Before I knew it, I was pulled into the ranks, usually during high school summers, assisting with cooking classes and large catering jobs.  I will never forget staying up all night with my friend Amy (author of the World Plates blog) making 100 pounds of spinach fettucine for a big gala at the Art Institute. By 6 a.m., we had ribbons of fresh, green pasta dangling from yardsticks, dowels and hangers on every possible thing in the house – doorjambs, kitchen chairs, you name it.  Or the time Abby sent me down to her basement tore-assemble,  box up and return about 80 food processors that had been sent to her after she made a huge splash introducing the Cuisinart to the America, thanks to Carl Sontheimer.  So I have a special place in my heart for Abby Mandel and for the Green City Market she started 12 years ago!

Come back soon as we post videos of what we created with our haul from the Green City Market!  Happy shopping and happy summer to you!

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Yes, I know, it’s a bit presumptuous to title this “the best,” but as a life-long lover of gazpacho, I stand by this recipe!  Juicy, ripe summer tomatoes party it up with sweet red and orange peppers and refreshing, crunchy cucumbers (from my Harvest Moon CSA, of course) and a few other secret ingredients (well, not so secret after this post, huh?) to make a cold, tangy, summery soup that has infinite possibilities for meals and snacks!  Plus which? It’s good for you and it’s gorgeous! (Delicious, gorgeous food makes me very happy.)

Now the Lazy Cook would probably call this “Gaz-choppo” because yes, there is chopping involved.  But that’s when I turn on my iPod and just jam out to some great music and chop away!  And the Cuisinart does a fair share of the work here, so it really doesn’t take more than 20 or 30 minutes to put this together – but then you want to chill it for a bit to let the flavors get to know each other and explode in all of their delicious happiness. 

After all the batches of gazpacho I’ve made and eaten over the years, and all the recipes I’ve tried, this one hit the mark.  The sharp tangy hit of balsamic and Worcestershire seems to bring everything to life.  Of course, the quality and ripeness of the vegetables play a big part, too, but now’s the time to find the best in your farmer’s market or maybe your own backyard.  And in the entire recipe, there’s only 1/4 cup of olive oil, so this is pretty low-cal and low-fat, too.  Paired with some crusty bread and maybe some good cheese, it’s one of my favorite light summer meals.

INGREDIENTS (makes about 2 quarts)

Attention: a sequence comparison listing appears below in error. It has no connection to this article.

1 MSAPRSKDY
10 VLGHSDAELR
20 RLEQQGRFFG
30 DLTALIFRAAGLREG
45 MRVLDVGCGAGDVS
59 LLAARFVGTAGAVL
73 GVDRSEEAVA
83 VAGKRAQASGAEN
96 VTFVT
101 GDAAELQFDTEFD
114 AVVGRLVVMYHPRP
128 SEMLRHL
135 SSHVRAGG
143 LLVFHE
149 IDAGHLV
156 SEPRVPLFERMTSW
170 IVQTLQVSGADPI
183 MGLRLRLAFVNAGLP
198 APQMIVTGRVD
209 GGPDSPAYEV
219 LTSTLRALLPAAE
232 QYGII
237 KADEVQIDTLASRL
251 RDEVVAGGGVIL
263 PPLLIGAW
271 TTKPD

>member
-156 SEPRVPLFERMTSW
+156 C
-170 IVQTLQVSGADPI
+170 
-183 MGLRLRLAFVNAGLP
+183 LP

4 or 5 medium-size ripe tomatoes

1 orange pepper

1 red pepper

1 1/2 cucumbers

3 scallions

1/2 red onion

4 garlic cloves

1 Tbl. Worcestershire sauce (or more; taste for yourself)

1/4 C. extra virgin olive oil

1/4 C. balsamic vinegar

12 oz. tomato juice (canned or bottled)

1 Tbl kosher salt

freshly ground pepper, to taste


1. Chop each veg (tomatoes, peppers, cucumber, onion) into chunks, about 2 inches in size, but don’t obsess about the size.  Here’s how I chopped my peppers:

2. Using the metal blade in your food processor, chop each veg separately – pulse for as many times as you need to get the texture you like (I like this a little chunky so you get some good chewy, chunky texture in each bite).  After each veg is to your liking, put it into a large bowl.  Put all the veg into the same bowl and make it a big one (several quarts in size) because it’s got to take all the other ingredients, too.  Here’s how I do it:

– Chop the peppers; put them into the bowl

– Chop the cucumber; put it into the bowl

– Chop the tomatoes; put them into the bowl

– Chop the onion, garlic and scallions together – a little more finely than the others veg (I don’t like big chunks of these).

3.  Add all the other ingredients: the balsamic, olive oil, Worcestershire, tomato juice and salt and pepp.  Stir it all about.  Taste it for seasoning.  Add more salt or pepp if you need to.

3. And you’re done!  Refrigerate for at least a couple of hours  to let the flavors come together.

The Fun Part

I love gazpacho so much I sometimes eat it multiple times per day, every day, until it’s gone.  But I need a little variety, and gazpacho is like a blank canvas.  You can dress it up with a million different things!  Following are some of my favorite ideas.  Let me know what you like and please share your own ideas with me! 

  • A dollop of sour cream or plain Greek yogurt
  • Diced avocado
  • sautéed or roasted sweet corn, cut off the cob
  • Chopped-up raw cauliflower (the earthy crunch is really good in here)
  • A spoonful of black beans or cannelini beans
  • Parmesan croutons (just toss some bread cubes in a saute pan with a couple tablespoons of olive oil for about 10 minutes until they’re crisped, and then sprinkle on grated Parmesan or Grana Padano cheese)
  • Minced hard-boiled egg
  • Shrimp – roasted, grilled or boiled
  • Shredded, roasted chicken
  • Hell, throw some vodka or tequila in it and call it a cocktail!

The point is – gazpacho is a crafty little summer soup that can masquerade as a meal, a snack or even a fancy, light entrée, depending on what it’s wearing!  Have some fun with it, and have a delicious summer!